Although we have been back home for four weeks, I guess I must still be in Crete in my heart. I can't leave this topic without sharing a few more photos of this evocative island.
We didn't want to end our trip without getting out on the aqua waters of the Mediterranean Sea, so we joined an all day cruise from the Port of Kissamos on the finger of land that extends into the ocean on the most northwestern tip of Crete.
The ship was full of holiday makers speaking any number of different languages, but somehow I didn't feel crowded. I spent the whole voyage standing at the bow watching our progress. The first stop was a small little uninhabited island named Imeri Gramvoussa. This place has a lot of history. In the Venetian period (1500s) there was a castle here and the ruins crown the crest of the steep hill. It was also home to Cretan freedom-fighters during the Ottoman period (1600s) when three hundred men sheltered and sustained themselves by pirating ships as they passed by.
This group of islands is considered by some Homeric scholars to be the Komykies from the Odyssey, and Imerl Gramvoussa to be Aeolus, home to the god of the wind.
It is definitely atmospheric! And the climb to the top is slightly perilous and gruelling, over loose rocks that tumble down the mountain under foot, though the view was well worth the effort.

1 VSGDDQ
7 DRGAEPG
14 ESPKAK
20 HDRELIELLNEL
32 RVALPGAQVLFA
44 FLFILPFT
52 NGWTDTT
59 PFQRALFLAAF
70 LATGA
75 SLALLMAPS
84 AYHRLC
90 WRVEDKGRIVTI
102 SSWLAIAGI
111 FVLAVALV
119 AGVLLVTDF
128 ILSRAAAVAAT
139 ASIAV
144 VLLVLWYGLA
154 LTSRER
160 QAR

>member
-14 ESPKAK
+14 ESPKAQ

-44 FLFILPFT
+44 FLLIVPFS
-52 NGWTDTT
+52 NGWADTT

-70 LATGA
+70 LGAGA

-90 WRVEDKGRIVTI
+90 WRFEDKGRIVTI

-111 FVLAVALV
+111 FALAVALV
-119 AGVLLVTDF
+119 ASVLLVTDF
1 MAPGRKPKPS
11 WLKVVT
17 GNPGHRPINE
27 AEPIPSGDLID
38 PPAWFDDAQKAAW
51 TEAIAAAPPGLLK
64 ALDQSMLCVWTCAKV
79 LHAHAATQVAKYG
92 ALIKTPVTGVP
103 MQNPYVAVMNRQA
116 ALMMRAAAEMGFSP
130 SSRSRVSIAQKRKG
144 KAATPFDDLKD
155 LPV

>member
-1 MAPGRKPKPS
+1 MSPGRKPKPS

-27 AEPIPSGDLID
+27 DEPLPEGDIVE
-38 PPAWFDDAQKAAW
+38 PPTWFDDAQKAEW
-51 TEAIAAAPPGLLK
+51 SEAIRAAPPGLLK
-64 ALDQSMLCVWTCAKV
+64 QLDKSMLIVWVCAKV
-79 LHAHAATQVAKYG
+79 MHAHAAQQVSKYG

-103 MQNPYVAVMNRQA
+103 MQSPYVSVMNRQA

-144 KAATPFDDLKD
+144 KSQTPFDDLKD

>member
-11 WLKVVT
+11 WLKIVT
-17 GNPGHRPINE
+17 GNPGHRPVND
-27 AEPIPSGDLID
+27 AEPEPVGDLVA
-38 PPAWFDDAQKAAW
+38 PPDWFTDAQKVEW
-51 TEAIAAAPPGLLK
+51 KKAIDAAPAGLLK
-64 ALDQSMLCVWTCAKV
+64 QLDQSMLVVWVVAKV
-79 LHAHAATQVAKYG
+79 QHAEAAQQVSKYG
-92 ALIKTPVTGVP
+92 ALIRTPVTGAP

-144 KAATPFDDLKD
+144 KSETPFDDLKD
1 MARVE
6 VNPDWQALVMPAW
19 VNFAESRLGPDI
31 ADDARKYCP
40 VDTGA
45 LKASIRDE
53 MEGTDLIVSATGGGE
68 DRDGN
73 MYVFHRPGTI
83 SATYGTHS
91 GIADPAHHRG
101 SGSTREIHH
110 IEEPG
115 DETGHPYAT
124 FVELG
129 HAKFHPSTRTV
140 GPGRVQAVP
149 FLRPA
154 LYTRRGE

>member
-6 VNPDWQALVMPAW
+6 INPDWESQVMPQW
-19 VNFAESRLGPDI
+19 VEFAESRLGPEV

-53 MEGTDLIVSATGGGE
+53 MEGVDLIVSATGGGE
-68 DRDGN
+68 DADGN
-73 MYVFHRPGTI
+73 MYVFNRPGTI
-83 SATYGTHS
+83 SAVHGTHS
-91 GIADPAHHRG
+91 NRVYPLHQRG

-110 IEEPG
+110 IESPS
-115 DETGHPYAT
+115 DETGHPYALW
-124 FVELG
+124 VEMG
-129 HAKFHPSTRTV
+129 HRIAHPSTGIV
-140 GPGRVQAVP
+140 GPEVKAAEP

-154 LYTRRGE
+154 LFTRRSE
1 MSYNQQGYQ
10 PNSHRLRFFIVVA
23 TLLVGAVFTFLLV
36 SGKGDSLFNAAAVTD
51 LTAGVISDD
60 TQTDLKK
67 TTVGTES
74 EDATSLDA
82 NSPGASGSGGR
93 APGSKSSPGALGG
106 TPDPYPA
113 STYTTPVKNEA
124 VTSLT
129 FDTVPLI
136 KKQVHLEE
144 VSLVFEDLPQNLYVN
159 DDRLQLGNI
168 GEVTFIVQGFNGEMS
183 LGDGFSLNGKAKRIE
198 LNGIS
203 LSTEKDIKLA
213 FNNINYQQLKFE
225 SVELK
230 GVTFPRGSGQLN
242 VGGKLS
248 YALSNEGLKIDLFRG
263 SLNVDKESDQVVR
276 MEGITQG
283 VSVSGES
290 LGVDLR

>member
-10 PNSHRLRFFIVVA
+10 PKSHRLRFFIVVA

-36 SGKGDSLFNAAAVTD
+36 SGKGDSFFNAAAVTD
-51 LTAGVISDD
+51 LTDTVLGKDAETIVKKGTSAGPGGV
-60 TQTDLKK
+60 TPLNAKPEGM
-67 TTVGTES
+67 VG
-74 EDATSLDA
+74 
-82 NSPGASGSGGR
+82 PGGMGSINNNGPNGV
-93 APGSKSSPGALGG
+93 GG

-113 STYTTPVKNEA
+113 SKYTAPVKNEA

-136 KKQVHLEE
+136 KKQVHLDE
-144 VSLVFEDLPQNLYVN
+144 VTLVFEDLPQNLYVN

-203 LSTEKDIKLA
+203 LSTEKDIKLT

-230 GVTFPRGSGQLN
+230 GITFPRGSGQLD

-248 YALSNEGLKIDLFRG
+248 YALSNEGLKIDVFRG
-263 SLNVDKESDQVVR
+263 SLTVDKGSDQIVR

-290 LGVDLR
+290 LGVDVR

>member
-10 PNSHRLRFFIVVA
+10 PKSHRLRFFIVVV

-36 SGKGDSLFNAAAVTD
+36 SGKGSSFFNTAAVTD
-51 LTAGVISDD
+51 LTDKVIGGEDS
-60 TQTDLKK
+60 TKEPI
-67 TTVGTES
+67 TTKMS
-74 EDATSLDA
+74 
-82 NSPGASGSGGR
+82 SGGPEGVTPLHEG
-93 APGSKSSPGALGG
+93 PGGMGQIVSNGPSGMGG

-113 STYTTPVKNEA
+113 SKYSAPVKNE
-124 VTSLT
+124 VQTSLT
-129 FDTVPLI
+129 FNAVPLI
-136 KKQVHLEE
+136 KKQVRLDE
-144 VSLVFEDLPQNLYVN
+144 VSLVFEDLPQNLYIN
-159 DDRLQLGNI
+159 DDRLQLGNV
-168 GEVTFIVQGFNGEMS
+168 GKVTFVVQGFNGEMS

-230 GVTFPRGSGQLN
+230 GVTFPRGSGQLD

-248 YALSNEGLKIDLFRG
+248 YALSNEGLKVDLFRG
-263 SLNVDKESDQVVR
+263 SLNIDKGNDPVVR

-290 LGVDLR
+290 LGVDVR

After a couple of hours on the island, climbing, swimming and being served a surprisingly delicious lunch, we were taken to the Lagoon of Balos on the mainland, but on the far western side of the island, inaccessible by car. Here the waters are very warm and shallow and we spent the entire afternoon lounging around on the sandy beach. I came back home with a tan.
Being out on the calm sea, sailing through blue islands and aqua waters was an experience I will never forget. It was like existing out of time for a few hours.
We spent our last day in Rethymnon, a university town and third largest city on Crete. Wandering through the streets you see artifacts from the various phases of their history.
We took lunch at the Taverna Knossos where we made friends with the owners, a brother and sister named Stavros and Maria. Their mother, whom they introduced us to, was the cook and probably about 80. Her grandparents had opened the restaurant at the beginning of the 20th century and it is still in the family.
Rick was really charmed with the music and found out where to buy his own little baglamas made by hand in the town.
In a sense I'm a bit loath to leave Crete behind, it continues to be a compelling and enlivening memory, but we can't complain too much about being home either. It's rather nice chez nous and our fall is continuing to be mild and fun. I'll share a few recent adventures from France when I come back again next week.